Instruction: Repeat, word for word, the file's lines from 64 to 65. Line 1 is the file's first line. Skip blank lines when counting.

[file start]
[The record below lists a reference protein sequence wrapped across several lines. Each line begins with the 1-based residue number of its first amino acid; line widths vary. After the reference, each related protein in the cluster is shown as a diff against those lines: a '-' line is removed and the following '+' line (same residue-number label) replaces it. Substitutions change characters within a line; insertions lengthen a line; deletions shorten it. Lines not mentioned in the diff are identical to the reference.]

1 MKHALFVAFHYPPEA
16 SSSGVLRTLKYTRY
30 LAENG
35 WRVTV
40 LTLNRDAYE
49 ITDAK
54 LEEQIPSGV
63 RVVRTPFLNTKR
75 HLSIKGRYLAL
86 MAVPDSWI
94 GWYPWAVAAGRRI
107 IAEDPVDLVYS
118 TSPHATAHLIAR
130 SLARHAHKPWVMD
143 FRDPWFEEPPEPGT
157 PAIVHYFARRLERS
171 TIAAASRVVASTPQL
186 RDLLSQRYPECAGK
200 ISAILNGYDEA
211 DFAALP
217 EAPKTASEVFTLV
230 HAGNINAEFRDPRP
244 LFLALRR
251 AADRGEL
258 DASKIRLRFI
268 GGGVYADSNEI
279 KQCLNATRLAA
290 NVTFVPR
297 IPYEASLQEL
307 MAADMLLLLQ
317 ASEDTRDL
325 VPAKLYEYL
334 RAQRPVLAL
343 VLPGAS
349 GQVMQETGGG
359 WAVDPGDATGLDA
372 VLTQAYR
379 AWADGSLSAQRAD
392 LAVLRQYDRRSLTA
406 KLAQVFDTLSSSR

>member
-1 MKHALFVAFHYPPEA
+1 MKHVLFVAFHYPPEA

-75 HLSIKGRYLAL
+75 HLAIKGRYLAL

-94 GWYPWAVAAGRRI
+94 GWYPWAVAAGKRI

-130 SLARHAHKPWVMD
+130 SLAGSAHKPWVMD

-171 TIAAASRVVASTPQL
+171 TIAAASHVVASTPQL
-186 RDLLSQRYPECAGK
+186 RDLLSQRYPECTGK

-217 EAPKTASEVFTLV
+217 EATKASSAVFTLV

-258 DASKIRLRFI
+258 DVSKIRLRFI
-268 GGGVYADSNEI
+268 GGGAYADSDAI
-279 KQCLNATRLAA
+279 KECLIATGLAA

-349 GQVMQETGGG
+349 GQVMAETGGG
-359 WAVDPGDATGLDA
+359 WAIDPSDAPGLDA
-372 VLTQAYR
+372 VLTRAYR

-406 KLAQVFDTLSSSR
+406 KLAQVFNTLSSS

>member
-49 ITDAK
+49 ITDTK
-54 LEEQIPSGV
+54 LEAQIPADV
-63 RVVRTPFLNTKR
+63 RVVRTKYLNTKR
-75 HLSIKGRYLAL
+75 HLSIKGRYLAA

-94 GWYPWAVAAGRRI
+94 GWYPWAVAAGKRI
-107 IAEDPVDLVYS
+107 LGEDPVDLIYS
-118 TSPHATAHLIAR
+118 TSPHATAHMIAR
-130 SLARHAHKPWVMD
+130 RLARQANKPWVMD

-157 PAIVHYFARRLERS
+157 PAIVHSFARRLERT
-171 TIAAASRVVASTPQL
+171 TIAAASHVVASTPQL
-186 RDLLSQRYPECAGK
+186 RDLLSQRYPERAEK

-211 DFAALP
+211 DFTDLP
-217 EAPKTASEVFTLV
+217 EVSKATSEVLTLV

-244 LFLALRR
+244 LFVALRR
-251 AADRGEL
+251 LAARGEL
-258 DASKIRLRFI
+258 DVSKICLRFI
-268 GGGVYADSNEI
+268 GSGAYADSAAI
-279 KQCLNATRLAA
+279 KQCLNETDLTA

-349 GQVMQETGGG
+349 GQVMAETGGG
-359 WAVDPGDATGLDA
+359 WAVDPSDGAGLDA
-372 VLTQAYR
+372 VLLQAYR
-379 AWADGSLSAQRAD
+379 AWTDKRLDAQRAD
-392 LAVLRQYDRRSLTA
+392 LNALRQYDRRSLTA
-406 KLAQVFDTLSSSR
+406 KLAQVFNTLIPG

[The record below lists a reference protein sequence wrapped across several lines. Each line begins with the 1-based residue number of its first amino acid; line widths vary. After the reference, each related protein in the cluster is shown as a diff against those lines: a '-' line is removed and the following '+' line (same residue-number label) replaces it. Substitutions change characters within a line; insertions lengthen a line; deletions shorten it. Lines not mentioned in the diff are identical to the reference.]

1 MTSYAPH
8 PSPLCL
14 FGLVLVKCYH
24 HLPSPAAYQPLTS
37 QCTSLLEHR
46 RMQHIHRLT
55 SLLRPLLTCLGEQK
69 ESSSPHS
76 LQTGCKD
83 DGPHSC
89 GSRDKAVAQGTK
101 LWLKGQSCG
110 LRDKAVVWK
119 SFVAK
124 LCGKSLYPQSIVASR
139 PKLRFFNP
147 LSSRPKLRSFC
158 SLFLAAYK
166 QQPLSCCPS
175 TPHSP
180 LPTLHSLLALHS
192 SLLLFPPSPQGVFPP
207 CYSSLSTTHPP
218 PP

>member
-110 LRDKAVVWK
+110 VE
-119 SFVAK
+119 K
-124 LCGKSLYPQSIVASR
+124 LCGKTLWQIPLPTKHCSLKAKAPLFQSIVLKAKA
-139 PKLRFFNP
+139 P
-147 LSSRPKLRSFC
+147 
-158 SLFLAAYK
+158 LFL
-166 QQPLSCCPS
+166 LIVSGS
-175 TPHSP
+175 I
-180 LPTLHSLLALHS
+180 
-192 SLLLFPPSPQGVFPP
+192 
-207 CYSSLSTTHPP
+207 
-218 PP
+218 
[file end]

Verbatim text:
+349 GQVMAETGGG
-359 WAVDPGDATGLDA